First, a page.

Talking of sleep. I’m wondering now what time I ought to go to bed. I’m not used to wondering that anymore. I’m not used to needing to be somewhere. Early tomorrow morning I’m starting the Swedish For Immigrants course or SFI. I’m nervous. On Tuesday I’ll meet with the Dr who put me back on my medication in September. We’ll discuss increasing the dosage. I’m hoping for an increase. I’m my best self on a higher dosage. Then, on Wednesday Sebastian and I will travel across the North Sea, and he’ll meet my family for the very first time. I haven’t seen them since March and am yearning for their affection, for their closeness, for their laughter in my ears. Not long to wait now.

On a different note, I established a website for my photography. Sweden has been so influential in my development as a photographer and much of what you will find at the website has been featured here. Heck, look at that. I called myself a photographer! I’m slowly getting used to having the words ‘I am a photographer’ in my mouth.


The Delicious Gifts From Our Pumpkin

We finally got around to carving our pumpkin yesterday, but it’s okay! Halloween in Sweden is a little different. We celebrate until the 6th of November, the day on which Alla Helgans Dag (All Saint’s Day) falls. It’s on this date – also the first day of winter  – that families go to the cemeteries to visit the graves of their deceased. Pass a cemetery in Sweden on Alla Helgans Dag, and you will see it flooded with candlelight.

So, our pumpkin will stay alight until tomorrow. Though knowing us, it’ll be a bit longer. Halloween is the most special celebration of the year in this household, and we hold onto the Halloweeney feeling for as long as possible…even though the snow is quietly blanketing the ground outside.

Once Sebastian had cut a lid out of the pumpkin, I set to work on taking out the seeds, then on removing the seeds from the stringy guts, which took the best part of two hours. All the while I was picking away the pulp, I was thinking to myself ‘hell, I need to thank my mother a thousand times or more for all the hours she spent preparing seeds to roast for my siblings and I when we were growing up.’

Once they were clean, I preheated the oven to 180C and covered the seeds in a few glugs of olive oil and a handful of salt and black pepper. They went into the oven for about twenty minutes until golden and crunchy. This kind of hands on work with foodstuffs, where you really have to be into what you’re doing can make the difference between an average day and an accomplished day, and I felt greatly accomplished as I nibbled on some pumpkin seeds, and breathed in the heady, sweet scent coming from the slowly warming Jack-O’-Lantern.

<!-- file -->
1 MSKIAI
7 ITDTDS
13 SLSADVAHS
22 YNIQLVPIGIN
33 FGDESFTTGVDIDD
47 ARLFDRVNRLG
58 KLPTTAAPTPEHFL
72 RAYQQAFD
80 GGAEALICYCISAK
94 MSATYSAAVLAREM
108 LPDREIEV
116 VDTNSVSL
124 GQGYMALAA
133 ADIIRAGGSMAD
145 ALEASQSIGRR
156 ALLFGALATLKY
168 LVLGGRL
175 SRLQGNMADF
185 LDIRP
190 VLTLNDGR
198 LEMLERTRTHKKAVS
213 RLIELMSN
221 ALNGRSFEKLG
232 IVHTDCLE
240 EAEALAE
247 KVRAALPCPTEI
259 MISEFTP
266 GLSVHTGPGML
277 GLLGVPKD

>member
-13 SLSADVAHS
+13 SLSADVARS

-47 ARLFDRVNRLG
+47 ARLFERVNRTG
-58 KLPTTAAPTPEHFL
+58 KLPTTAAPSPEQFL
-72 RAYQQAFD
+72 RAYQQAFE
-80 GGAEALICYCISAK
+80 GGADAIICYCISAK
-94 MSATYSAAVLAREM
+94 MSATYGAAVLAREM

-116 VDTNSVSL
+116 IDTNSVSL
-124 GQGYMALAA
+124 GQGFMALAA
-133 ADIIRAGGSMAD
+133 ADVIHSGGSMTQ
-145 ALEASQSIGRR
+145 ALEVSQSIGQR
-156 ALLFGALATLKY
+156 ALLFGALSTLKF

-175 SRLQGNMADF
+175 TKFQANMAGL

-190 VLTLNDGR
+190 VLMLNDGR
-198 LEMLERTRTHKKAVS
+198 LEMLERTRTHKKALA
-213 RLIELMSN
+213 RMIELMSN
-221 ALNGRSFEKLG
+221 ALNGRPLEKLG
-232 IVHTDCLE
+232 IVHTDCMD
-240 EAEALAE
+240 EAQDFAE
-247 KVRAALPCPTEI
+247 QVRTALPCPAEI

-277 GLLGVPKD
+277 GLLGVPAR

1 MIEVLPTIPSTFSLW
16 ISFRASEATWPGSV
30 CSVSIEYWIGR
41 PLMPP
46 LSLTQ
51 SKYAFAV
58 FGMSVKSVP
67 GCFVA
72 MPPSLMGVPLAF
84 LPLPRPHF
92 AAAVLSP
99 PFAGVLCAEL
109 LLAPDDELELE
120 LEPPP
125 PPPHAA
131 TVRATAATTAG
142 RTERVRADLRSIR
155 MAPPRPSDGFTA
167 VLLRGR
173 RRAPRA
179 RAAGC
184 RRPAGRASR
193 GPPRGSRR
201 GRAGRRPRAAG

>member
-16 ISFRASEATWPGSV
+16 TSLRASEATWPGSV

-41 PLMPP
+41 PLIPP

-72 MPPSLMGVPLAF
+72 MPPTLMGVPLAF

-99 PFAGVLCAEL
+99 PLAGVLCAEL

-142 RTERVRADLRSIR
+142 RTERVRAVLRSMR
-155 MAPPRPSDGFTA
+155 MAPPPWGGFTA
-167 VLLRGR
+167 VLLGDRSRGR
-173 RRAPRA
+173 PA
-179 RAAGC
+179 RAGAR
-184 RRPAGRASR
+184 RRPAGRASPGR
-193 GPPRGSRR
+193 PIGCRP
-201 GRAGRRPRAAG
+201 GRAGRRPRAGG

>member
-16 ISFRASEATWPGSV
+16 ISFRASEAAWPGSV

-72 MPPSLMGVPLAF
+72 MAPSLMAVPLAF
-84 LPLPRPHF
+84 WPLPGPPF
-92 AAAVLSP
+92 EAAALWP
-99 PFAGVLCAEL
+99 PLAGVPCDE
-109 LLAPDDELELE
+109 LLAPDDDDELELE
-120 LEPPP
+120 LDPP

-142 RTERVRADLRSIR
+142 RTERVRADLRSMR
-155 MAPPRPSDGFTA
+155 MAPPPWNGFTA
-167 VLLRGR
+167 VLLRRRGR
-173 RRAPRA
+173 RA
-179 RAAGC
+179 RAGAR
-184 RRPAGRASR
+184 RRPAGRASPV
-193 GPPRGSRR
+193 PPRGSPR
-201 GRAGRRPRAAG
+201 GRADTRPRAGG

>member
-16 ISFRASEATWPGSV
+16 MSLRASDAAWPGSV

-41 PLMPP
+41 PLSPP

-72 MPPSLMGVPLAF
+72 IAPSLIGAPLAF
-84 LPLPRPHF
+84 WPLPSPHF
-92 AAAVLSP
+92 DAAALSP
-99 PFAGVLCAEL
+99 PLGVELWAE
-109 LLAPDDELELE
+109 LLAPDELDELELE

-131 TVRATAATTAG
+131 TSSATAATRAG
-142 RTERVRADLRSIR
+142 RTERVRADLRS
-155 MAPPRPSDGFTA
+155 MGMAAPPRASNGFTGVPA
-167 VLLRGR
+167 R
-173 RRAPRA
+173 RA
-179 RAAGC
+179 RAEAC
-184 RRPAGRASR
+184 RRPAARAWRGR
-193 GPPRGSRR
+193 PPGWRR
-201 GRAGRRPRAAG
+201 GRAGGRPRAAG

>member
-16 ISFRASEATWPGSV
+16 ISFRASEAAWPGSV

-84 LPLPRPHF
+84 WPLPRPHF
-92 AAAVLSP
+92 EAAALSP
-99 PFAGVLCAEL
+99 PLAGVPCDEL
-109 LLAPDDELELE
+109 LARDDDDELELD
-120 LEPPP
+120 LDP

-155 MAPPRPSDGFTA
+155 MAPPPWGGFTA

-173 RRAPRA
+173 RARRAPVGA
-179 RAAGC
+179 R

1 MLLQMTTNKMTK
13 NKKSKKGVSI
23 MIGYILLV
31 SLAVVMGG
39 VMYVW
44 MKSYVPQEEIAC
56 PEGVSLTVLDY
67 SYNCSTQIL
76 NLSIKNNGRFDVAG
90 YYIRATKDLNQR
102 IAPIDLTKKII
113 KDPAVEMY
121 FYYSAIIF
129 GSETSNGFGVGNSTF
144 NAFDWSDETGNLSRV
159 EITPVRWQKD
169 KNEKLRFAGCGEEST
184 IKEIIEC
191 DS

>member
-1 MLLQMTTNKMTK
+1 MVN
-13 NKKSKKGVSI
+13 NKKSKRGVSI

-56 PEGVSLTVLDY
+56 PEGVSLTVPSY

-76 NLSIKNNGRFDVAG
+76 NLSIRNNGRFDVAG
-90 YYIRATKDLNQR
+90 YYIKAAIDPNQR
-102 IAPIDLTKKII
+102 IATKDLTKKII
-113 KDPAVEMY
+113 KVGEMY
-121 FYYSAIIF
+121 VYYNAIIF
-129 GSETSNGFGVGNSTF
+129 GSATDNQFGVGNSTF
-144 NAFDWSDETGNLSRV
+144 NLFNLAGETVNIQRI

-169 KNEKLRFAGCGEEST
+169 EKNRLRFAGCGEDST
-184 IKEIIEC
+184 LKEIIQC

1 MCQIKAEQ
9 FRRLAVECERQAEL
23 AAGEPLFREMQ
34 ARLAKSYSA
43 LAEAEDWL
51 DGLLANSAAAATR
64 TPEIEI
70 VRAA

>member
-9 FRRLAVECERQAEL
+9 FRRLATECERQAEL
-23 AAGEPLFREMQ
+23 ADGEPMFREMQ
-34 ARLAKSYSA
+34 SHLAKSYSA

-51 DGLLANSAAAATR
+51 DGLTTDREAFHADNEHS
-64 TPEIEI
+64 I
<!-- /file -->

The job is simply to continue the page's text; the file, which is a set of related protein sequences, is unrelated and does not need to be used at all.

Re-shaping Fika : Leftovers & Poetry

There was one slice left over from the other day’s blåbärspaj, so after a bike ride out in the cold (the northern wind is really picking up now), I was only too happy to clear the dish. Gently warmed with some vaniljsås, it tasted just as rich, just as sweet, just as divine as the day Sebastian prepared it.

I’ve been trying to spend a bit less time online and more time with my books of late, so instead of scrolling through my Facebook timeline for the umpteenth time, I took my always-to-hand copy of Earth Shattering : Eco Poetry (Bloodaxe) and leafed through until I found some poems celebrating autumn. The heating has recently been put back on in the apartment block, after a long break for the summer, so my Fika today was especially cozy.


Learning Swedish : Little Tyra, The Gruffalo & Duolingo

Little Tyra has recently become infatuated with The Gruffalo (or Gruffalon) and the other night she wanted me to read it to her. But I couldn’t. Sebastian helped me to read the first few lines but I felt ashamed, sad and frustrated that I wasn’t able to relax, read in fluent Swedish and let Tyra wander in the world of the Gruffalo with my help.

But this experience was the push I needed to really kick start my language learning. It has been so easy to just talk English with Sebastian, that I haven’t remained disciplined. Every now and then I’ll learn a new word, and I’ll always try and repeat the words that I’ve learned when I’m with Tyra, but I need to be doing more. Much more.

It’s hard learning a new language, and even if you are eager to learn it and love everything about the language itself, it can be a daunting task to sit down and teach yourself, or even let your loved one teach you. I think one of the problems that I’ve had is knowing which method is best…which way of learning Swedish is really the most effective.